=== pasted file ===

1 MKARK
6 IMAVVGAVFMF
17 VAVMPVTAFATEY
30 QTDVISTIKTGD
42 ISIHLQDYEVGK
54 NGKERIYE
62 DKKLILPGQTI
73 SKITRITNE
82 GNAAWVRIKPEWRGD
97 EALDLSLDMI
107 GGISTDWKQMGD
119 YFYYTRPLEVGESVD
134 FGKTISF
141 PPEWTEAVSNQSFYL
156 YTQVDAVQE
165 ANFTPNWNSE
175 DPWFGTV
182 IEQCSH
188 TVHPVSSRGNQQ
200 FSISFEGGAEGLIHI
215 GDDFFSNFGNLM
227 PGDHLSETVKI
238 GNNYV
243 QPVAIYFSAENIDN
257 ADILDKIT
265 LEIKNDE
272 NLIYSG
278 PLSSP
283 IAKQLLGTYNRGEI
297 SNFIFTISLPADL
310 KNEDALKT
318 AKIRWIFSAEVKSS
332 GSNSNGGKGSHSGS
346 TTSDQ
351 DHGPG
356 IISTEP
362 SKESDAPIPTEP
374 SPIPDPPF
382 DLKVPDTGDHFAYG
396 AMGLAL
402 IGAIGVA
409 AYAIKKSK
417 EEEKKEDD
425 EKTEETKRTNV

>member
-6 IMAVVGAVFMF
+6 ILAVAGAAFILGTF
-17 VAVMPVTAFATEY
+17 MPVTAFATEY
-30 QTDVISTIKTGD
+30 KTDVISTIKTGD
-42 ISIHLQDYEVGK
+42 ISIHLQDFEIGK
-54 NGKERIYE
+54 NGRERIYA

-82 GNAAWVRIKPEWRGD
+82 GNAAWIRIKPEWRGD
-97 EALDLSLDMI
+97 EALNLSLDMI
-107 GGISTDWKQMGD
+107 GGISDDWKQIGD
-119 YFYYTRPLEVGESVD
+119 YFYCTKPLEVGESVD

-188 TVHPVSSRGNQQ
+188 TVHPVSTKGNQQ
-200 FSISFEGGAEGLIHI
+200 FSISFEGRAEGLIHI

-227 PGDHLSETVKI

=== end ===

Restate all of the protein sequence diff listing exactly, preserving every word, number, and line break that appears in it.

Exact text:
1 MKARK
6 IMAVVGAVFMF
17 VAVMPVTAFATEY
30 QTDVISTIKTGD
42 ISIHLQDYEVGK
54 NGKERIYE
62 DKKLILPGQTI
73 SKITRITNE
82 GNAAWVRIKPEWRGD
97 EALDLSLDMI
107 GGISTDWKQMGD
119 YFYYTRPLEVGESVD
134 FGKTISF
141 PPEWTEAVSNQSFYL
156 YTQVDAVQE
165 ANFTPNWNSE
175 DPWFGTV
182 IEQCSH
188 TVHPVSSRGNQQ
200 FSISFEGGAEGLIHI
215 GDDFFSNFGNLM
227 PGDHLSETVKI
238 GNNYV
243 QPVAIYFSAENIDN
257 ADILDKIT
265 LEIKNDE
272 NLIYSG
278 PLSSP
283 IAKQLLGTYNRGEI
297 SNFIFTISLPADL
310 KNEDALKT
318 AKIRWIFSAEVKSS
332 GSNSNGGKGSHSGS
346 TTSDQ
351 DHGPG
356 IISTEP
362 SKESDAPIPTEP
374 SPIPDPPF
382 DLKVPDTGDHFAYG
396 AMGLAL
402 IGAIGVA
409 AYAIKKSK
417 EEEKKEDD
425 EKTEETKRTNV

>member
-6 IMAVVGAVFMF
+6 ILAVAGAAFILGTF
-17 VAVMPVTAFATEY
+17 MPVTAFATEY
-30 QTDVISTIKTGD
+30 KTDVISTIKTGD
-42 ISIHLQDYEVGK
+42 ISIHLQDFEIGK
-54 NGKERIYE
+54 NGRERIYA

-82 GNAAWVRIKPEWRGD
+82 GNAAWIRIKPEWRGD
-97 EALDLSLDMI
+97 EALNLSLDMI
-107 GGISTDWKQMGD
+107 GGISDDWKQIGD
-119 YFYYTRPLEVGESVD
+119 YFYCTKPLEVGESVD

-188 TVHPVSSRGNQQ
+188 TVHPVSTKGNQQ
-200 FSISFEGGAEGLIHI
+200 FSISFEGRAEGLIHI

-227 PGDHLSETVKI